Katha Pollitt, "Good Ole Boys and Wistful Hippies," in The New York Times Book Reivew (© 1979 by The New York Times Company; reprinted by permission), January 14, 1979, pp. 14, 27.

Susan Wood

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Last Updated on May 6, 2015, by eNotes Editorial. Word Count: 387

No other writer in recent memory has called to mind quite so clearly the work of F. Scott Fitzgerald, both in style and subject matter, as Alice Adams does in [the short stories in Beautiful Girl]. But to say that her work resembles Fitzgerald's—a resemblance that was apparent in her novels, Careless Love, Families and Survivors and Listening to Billie—is not to suggest that Adams is some sort of second-rate imitator. Like all writers of any significance, she knows her past, her inheritance, and has learned how to use it in her own time and place; it is a matter of carrying on and extending a particular tradition….

Like Fitzgerald, [Alice Adams] has a fine satiric eye softened by a tenderness toward human desire and frailty. The first three stories in the book introduce us to the Todds, carrying us through a period of 35 years in their lives. "Verlie I Say Unto You," surely one of the finest of these fine stories, shows both the inadequacy of the Todds' response to their black housekeeper's grief at the death of her lover and Jessica Todd's dim awareness of her feeling of kinship with sorrowing Verlie. All three of the Todd stories, in fact, satirize the family … while at the same time gently reminding us how we are all caught in the human predicament of loss. Part of their power to move us lies in Adams' ability to sustain a delicate tension between ideas of free will and circumstance, of how we choose and are chosen.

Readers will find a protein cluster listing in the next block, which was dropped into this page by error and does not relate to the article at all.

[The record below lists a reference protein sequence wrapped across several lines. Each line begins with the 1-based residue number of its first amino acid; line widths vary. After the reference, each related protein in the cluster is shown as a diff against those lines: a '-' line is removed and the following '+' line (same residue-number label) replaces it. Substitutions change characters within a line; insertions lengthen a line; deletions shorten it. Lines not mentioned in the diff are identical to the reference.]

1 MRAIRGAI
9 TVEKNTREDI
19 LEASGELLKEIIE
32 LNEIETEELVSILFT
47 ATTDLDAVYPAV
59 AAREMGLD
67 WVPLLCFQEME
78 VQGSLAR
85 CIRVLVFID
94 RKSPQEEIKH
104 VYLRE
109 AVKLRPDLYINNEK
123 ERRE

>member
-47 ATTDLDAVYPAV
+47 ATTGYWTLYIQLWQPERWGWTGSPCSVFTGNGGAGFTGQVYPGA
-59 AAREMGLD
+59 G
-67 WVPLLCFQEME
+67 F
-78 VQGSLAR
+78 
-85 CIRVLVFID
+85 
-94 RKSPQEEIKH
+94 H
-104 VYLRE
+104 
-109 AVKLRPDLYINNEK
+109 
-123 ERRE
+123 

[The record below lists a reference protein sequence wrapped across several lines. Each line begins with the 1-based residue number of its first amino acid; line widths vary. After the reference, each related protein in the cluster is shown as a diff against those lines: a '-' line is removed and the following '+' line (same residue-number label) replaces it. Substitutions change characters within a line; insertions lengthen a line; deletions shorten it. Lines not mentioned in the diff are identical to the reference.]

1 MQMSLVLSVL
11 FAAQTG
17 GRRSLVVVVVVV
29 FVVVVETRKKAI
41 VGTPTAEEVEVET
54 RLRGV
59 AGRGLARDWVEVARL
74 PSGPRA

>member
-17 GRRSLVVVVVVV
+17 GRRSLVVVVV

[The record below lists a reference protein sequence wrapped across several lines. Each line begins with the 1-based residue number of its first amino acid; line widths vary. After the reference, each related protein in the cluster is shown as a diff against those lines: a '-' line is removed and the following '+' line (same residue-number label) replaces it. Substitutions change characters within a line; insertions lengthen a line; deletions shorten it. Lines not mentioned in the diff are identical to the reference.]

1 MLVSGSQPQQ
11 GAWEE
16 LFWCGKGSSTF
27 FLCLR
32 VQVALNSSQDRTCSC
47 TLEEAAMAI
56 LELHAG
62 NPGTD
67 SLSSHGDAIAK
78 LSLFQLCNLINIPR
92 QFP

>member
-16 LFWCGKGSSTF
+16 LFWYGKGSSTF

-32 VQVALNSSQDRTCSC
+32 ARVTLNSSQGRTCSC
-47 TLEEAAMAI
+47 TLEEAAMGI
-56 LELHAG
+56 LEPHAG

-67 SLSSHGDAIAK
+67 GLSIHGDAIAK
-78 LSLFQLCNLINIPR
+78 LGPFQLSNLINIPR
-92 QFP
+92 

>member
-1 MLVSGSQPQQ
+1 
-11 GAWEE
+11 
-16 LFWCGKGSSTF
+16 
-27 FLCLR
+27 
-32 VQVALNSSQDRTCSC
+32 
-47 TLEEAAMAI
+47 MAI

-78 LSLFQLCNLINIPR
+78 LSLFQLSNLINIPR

A great deal of a writer's success is related to the strength of his "voice"; it is a difficult factor to define, impossible to identify by quotation because its essence is continuous and cumulative. In Alice Adams' case the voice of her prose gives a certain tone and pitch to her sentences, a certain richness and fullness of style that has to do with the warmth she feels toward the people she writes about.

It is refreshing and hopeful to find a writer in this day and time who, although recognizing love's possibilities for destruction, can still write about the ways in which love, both sexual and platonic, is akin to salvation.

Susan Wood, "Stories of Loss and Love," in Book World—The Washington Post (© 1979, The Washington Post), January 21, 1979, p. G3.

Janet Domowitz

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Last Updated on May 6, 2015, by eNotes Editorial. Word Count: 105

If [Edna] O'Brien is the bold red heart of the Valentine, then Adams is the lacy edging. Distance and time help these characters [in Beautiful Girl] sort out the delicate significance of love's mysterious hold on them. These are very private dramas: a jealous husband, a girl confused by her parents' marriages, or a woman insecure after an apartment break-in—all keep silent about it.

Adams concentrates on emotions so poignant they are almost beyond words of expression. (p. B6)

Janet Domowitz, in The Christian Science Monitor (reprinted by permission from The Christian Science Monitor; © 1979 by The Christian Science Publishing Society; all rights reserved), February 12, 1979.